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Pakistan’s return to training hits bio-security snag



Pakistan’s plans to bring its cricketers out of lockdown and back to training next week has hit a snag with more time needed to prepare a bio-secure environment to ensure player safety.

Players and team management had already been briefed by the PCB’s medical panel about training under a controlled environment. The plan was to bring 25 to 30 athletes to the NCA in Lahore, where they would stay and train in pairs from early June onwards. Next, they would move across the road to Gaddafi stadium for a three-week camp that would include training in larger groups. Finally, those picked for the England tour would fly over in early July.

The problem, however, is that the NCA’s lodging facilities currently have only 21 rooms available, where as many as 40 are needed to implement proper social distancing. Additionally, no one will be allowed to enter or leave the premises.

The PCB remain hopeful of making it work and could look into splitting the camp between two venues. Another issue will be that some of the coaching staff are outside the country, such as bowling coach Waqar Younis is based in Australia and physiotherapist Cliffe Deacon, in South Africa.

The selection committee has finalised a list of probables for the camp but will only admit those who test negative for Covid-19.

The PCB is yet to reach out to the provincial and federal governments for support. But the board did come up with the return-to-training ground rules with help from various medical experts and guidelines put forward by the World Health Organisation.

Dr Sohail Saleem, head of PCB medical panel, has been in touch with the ECB to confirm Standard Operating Procedures on how to run camps in these unprecedented circumstances. The ICC’s guidelines have also been incorporated into these plans, a final draft of which will be submitted to the ICC for review.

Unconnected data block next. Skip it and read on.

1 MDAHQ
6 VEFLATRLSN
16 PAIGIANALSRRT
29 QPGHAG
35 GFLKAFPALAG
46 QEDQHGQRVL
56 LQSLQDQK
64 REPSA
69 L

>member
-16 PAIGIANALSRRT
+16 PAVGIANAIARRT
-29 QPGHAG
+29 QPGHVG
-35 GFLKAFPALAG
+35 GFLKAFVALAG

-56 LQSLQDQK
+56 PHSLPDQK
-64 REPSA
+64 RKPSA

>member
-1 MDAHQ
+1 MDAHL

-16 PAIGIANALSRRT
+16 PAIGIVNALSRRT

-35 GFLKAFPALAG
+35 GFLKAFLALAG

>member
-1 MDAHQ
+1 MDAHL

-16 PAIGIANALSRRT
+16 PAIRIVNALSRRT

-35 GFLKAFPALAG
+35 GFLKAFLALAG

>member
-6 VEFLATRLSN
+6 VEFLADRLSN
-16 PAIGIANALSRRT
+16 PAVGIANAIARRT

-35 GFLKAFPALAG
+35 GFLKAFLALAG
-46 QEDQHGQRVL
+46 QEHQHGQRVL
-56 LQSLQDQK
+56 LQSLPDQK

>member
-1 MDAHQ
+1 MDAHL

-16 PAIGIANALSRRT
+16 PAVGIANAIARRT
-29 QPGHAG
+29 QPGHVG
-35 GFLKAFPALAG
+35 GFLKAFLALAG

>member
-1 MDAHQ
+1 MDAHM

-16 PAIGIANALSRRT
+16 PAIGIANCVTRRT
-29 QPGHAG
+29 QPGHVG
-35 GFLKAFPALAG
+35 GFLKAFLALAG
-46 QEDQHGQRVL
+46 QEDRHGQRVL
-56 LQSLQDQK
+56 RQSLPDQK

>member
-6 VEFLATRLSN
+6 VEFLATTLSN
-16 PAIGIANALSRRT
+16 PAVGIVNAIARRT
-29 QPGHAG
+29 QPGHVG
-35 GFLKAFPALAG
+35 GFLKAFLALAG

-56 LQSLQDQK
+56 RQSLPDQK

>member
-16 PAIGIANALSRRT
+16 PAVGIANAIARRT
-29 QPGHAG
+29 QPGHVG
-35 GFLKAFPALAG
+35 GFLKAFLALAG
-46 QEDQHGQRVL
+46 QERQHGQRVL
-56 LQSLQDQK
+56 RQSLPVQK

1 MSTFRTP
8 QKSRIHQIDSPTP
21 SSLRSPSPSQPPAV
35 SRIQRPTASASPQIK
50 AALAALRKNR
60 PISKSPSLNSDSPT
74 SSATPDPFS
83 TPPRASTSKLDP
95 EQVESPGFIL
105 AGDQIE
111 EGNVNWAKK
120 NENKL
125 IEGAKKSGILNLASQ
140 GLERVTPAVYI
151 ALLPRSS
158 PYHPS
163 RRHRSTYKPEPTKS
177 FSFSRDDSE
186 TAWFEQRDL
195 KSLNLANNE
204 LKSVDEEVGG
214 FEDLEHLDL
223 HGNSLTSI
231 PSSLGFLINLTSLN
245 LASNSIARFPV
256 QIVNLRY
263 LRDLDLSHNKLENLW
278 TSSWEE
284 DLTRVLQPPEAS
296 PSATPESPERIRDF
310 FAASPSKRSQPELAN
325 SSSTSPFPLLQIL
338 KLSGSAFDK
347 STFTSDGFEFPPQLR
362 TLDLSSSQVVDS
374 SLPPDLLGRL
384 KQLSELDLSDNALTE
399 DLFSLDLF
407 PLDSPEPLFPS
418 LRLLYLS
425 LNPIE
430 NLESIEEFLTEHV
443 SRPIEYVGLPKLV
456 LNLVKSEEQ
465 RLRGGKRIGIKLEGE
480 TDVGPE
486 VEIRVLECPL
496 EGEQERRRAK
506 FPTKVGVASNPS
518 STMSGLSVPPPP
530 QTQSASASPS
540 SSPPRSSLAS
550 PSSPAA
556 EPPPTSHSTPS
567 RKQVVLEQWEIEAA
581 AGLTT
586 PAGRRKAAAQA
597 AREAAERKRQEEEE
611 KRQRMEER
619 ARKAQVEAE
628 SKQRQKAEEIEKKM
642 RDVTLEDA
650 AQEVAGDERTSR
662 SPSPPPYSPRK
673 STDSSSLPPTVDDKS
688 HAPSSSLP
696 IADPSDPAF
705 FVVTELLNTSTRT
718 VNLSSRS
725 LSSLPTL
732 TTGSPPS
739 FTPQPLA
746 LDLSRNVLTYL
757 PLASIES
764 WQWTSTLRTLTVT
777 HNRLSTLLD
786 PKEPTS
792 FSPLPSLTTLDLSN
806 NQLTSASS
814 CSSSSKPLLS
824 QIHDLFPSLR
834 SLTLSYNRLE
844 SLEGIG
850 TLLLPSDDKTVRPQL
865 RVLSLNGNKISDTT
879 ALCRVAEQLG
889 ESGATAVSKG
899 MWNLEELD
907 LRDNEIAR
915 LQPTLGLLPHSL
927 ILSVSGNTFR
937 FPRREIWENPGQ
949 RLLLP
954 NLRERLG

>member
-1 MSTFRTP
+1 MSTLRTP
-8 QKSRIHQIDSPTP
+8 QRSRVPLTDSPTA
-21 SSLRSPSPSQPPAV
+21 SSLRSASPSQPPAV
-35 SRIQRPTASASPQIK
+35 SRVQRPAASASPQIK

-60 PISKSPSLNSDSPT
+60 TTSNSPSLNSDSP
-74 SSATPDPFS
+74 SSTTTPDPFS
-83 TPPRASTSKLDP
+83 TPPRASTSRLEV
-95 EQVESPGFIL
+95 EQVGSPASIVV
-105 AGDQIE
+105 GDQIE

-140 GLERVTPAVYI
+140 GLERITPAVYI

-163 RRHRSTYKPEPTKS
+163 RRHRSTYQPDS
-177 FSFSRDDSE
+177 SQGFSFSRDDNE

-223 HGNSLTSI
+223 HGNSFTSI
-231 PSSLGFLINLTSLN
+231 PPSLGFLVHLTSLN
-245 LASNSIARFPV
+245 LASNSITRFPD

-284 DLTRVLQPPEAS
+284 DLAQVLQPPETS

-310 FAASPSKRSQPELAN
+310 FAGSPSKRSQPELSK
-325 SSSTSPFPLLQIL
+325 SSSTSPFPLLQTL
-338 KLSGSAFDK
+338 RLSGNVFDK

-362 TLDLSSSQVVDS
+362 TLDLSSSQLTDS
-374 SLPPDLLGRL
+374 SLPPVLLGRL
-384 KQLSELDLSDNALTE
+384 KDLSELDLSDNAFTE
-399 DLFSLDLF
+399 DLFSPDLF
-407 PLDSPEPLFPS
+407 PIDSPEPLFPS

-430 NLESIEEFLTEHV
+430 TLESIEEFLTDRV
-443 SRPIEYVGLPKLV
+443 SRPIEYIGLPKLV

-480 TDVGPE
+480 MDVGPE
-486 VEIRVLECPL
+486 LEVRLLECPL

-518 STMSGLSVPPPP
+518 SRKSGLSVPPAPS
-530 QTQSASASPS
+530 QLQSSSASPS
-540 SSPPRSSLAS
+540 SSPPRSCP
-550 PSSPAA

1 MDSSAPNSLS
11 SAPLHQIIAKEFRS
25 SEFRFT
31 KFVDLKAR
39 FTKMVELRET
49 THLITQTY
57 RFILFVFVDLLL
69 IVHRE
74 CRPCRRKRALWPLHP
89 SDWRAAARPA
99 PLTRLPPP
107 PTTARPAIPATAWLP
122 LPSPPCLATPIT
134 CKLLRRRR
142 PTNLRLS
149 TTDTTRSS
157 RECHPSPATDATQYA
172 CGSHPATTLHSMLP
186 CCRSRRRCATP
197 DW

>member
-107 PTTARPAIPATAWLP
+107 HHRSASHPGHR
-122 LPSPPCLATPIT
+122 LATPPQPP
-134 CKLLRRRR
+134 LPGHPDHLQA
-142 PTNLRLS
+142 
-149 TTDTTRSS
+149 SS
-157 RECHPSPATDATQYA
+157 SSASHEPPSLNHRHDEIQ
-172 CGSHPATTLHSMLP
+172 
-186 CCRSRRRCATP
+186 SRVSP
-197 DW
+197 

All sport in the country has been on hold since March, and most of the cricketers were last active in the PSL. There have been reports of a few centrally contracted players going for nets but the PCB is believed to be unaware of those developments.

There are currently 76,106 confirmed cases of coronavirus in Pakistan and cases are on the rise. Restrictions in the country are starting to ease with Prime Minister Imran Khan on Monday announcing the reopening of many businesses and industries, including tourism. However, all contact sports, indoor sports clubs, indoor gyms, indoor sports facilities; sporting tournaments/matches (indoors and outdoors) remain shut. In case the government refuses to allow any sporting activity in the country, then the PCB is likely to request a special permission to ensure the England tour goes ahead.

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Sachin Tendulkar lauds James Anderson’s ‘reverse’ reverse swing



Fast bowlers are widely known to use three different methods to get the ball to swerve through the air: conventional swing, contrast swing, reverse swing. James Anderson, however, can lay claim to a fourth method: reverse reverse swing.

What’s that?

According to no less an authority than Sachin Tendulkar, who faced him in 14 Test matches and was dismissed by him a record nine times, Anderson has a way of confounding batsmen with his wrist position while delivering the outswinger with the reverse-swinging ball.

The conventionally swinging ball swings towards the rough side, and the reverse-swinging ball towards the shiny side. The ball’s orientation for the conventional inswinger, therefore, is the same as the one for the reverse outswinger. The two deliveries usually involve different wrist positions, but Anderson, Tendulkar noted in a chat with Brian Lara on the 100MB app, had the ability to deliver a reverse outswinger with the wrist position of a conventional inswinger.

“With reverse swing, Jimmy Anderson was possibly the first bowler who bowled reverse swing also reverse,” he said. “What I experienced, over a period of time, [is] that he would hold the ball as if he was bowling [a reverse] outswinger, but [at] the release point, he would try and bring the ball back in, and [a] number of batters would look at the wrist position, and what he has actually done, he’s shown you that he’s bowling inswing, but the imbalance between both sides of the ball would take the ball away from you.